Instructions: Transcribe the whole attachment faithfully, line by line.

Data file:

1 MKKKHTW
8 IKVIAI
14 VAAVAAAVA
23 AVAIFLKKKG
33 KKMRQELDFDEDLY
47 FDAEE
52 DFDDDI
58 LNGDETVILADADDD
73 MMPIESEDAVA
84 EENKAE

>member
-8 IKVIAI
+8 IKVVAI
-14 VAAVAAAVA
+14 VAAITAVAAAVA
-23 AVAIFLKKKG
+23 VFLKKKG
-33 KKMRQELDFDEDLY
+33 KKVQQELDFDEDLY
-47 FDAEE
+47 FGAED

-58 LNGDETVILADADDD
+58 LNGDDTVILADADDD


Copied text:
1 MKKKHTW
8 IKVIAI
14 VAAVAAAVA
23 AVAIFLKKKG
33 KKMRQELDFDEDLY
47 FDAEE
52 DFDDDI
58 LNGDETVILADADDD
73 MMPIESEDAVA
84 EENKAE

>member
-8 IKVIAI
+8 IKVVAI
-14 VAAVAAAVA
+14 VAAITAVAAAVA
-23 AVAIFLKKKG
+23 VFLKKKG
-33 KKMRQELDFDEDLY
+33 KKVQQELDFDEDLY
-47 FDAEE
+47 FGAED

-58 LNGDETVILADADDD
+58 LNGDDTVILADADDD